You are a risk analyst for the Toronto Police Service. You have been asked to conduct a risk assessment on the federal government’s bill C-36, the
protection of communities and exploited persons act. Your client’s primary objective is to respond to changes in public safety that this legislative
initiative could produce.
Section 1. Overview: 1-2 pages.
Provide an overview of your client’s objective(s) suitable for a person with very little familiarity with the topic. Who is your client? What do they
want to achieve? What is the historical, social, and political context of your client’s objective(s)?
Section 2. Risk Identification: 1 Page
Conduct research into potential risks to your client’s objective(s). Provide an abridged risk register on one page in ” landscape format ” to
summarize the risks:
Objective| Risk Area| Risk| Preceding Cause(s)|
Blank| Blank| Blank|Blank|
( Unfortunately I wasn’t able to put a chart in here because it wouldn’t let me know but that’s what the risk chart looks likes )
Note that you should break down your primary objective into several sub-objectives. It is up to you to define these sub-objectives.
Section 3. Risk Synopses: 3-4 pages
Provide risk synopses for 3 of the identified risks. For each of the 3 risk synopses, include the following element:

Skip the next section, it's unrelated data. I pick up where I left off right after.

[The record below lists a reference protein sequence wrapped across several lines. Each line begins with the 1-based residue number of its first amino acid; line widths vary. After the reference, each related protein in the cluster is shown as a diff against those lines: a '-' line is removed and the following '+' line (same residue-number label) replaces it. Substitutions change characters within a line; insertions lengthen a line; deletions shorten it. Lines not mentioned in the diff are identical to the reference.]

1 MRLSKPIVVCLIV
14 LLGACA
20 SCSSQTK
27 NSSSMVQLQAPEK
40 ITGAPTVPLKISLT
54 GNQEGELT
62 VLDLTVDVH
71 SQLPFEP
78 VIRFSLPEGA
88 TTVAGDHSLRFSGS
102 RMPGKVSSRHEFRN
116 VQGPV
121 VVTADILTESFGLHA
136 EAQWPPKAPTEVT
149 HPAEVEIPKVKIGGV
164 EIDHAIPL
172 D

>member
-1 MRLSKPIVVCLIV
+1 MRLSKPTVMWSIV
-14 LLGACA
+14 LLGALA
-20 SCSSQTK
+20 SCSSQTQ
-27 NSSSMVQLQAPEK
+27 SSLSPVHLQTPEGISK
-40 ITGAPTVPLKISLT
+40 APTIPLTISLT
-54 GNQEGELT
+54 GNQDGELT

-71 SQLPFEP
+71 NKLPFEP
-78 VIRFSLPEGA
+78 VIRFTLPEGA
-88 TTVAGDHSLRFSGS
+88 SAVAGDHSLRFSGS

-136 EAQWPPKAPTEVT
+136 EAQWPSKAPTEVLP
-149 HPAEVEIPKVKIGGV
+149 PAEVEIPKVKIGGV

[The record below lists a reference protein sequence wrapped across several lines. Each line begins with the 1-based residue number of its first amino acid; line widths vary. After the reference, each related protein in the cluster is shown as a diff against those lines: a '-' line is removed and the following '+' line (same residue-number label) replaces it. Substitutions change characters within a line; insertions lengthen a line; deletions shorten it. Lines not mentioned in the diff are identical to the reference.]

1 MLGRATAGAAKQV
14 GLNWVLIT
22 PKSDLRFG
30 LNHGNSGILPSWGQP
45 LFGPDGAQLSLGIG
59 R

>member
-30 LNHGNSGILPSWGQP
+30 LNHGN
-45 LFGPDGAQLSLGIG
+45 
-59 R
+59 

– Describe the risk
-Identify and describe at least 2 sources of objective data that could be gathered and marshaled in order to gauge likelihood and impact
– Identify and describe at least 2 potential sources of subjective data that could be used to gauge likelihood and impact
– Identify and describe at least 2 risk mitigation strategies that could be used to address the risk.
Note that for this section you are only identifying and describing data sources. You are not actually using the data to gauge risk
Section 4. Risk analysis: 3-5 pages
For one of the three risks identified in Section 3,use objective data ( and subjective data, if available ) to try and gauge likelihood and impact
use whatever scale you think is most appropriate for the data that you are able to collect ( e.g., 3-point scale, 5-point scale, continuous, etc.).
Collect data from as many sources as possible, and from as wide a variety of sources as possible.
Provide a rationale for the likelihood and impact values that you think are appropriate; use the data that you collect to support this rationale.